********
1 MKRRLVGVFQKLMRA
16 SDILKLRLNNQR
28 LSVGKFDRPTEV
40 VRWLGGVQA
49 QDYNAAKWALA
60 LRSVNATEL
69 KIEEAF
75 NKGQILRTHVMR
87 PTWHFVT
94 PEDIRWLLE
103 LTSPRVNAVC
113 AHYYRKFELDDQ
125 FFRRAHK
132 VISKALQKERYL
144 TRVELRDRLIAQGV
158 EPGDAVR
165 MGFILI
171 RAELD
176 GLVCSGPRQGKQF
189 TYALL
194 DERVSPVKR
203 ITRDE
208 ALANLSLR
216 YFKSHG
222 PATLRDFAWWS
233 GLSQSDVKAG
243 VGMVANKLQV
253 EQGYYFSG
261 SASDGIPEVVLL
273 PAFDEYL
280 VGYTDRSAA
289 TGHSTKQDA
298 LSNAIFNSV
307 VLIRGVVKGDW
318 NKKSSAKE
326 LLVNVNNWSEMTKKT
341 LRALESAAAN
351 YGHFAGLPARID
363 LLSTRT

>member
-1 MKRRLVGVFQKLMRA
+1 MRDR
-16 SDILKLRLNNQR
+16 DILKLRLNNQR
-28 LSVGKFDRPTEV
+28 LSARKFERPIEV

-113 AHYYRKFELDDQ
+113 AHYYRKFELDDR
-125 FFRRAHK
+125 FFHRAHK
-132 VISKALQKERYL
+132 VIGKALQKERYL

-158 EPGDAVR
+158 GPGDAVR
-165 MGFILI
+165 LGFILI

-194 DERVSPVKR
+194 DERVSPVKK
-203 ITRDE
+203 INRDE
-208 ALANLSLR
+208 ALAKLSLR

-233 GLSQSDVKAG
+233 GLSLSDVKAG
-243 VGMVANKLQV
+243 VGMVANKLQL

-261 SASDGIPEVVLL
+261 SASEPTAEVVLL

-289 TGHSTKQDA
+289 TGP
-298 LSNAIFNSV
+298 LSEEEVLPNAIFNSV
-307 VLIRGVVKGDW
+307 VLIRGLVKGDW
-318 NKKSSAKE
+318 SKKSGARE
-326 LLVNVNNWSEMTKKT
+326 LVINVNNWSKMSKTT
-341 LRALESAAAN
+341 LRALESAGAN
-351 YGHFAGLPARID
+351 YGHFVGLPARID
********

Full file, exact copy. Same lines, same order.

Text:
1 MKRRLVGVFQKLMRA
16 SDILKLRLNNQR
28 LSVGKFDRPTEV
40 VRWLGGVQA
49 QDYNAAKWALA
60 LRSVNATEL
69 KIEEAF
75 NKGQILRTHVMR
87 PTWHFVT
94 PEDIRWLLE
103 LTSPRVNAVC
113 AHYYRKFELDDQ
125 FFRRAHK
132 VISKALQKERYL
144 TRVELRDRLIAQGV
158 EPGDAVR
165 MGFILI
171 RAELD
176 GLVCSGPRQGKQF
189 TYALL
194 DERVSPVKR
203 ITRDE
208 ALANLSLR
216 YFKSHG
222 PATLRDFAWWS
233 GLSQSDVKAG
243 VGMVANKLQV
253 EQGYYFSG
261 SASDGIPEVVLL
273 PAFDEYL
280 VGYTDRSAA
289 TGHSTKQDA
298 LSNAIFNSV
307 VLIRGVVKGDW
318 NKKSSAKE
326 LLVNVNNWSEMTKKT
341 LRALESAAAN
351 YGHFAGLPARID
363 LLSTRT

>member
-1 MKRRLVGVFQKLMRA
+1 MRDR
-16 SDILKLRLNNQR
+16 DILKLRLNNQR
-28 LSVGKFDRPTEV
+28 LSARKFERPIEV

-113 AHYYRKFELDDQ
+113 AHYYRKFELDDR
-125 FFRRAHK
+125 FFHRAHK
-132 VISKALQKERYL
+132 VIGKALQKERYL

-158 EPGDAVR
+158 GPGDAVR
-165 MGFILI
+165 LGFILI

-194 DERVSPVKR
+194 DERVSPVKK
-203 ITRDE
+203 INRDE
-208 ALANLSLR
+208 ALAKLSLR

-233 GLSQSDVKAG
+233 GLSLSDVKAG
-243 VGMVANKLQV
+243 VGMVANKLQL

-261 SASDGIPEVVLL
+261 SASEPTAEVVLL

-289 TGHSTKQDA
+289 TGP
-298 LSNAIFNSV
+298 LSEEEVLPNAIFNSV
-307 VLIRGVVKGDW
+307 VLIRGLVKGDW
-318 NKKSSAKE
+318 SKKSGARE
-326 LLVNVNNWSEMTKKT
+326 LVINVNNWSKMSKTT
-341 LRALESAAAN
+341 LRALESAGAN
-351 YGHFAGLPARID
+351 YGHFVGLPARID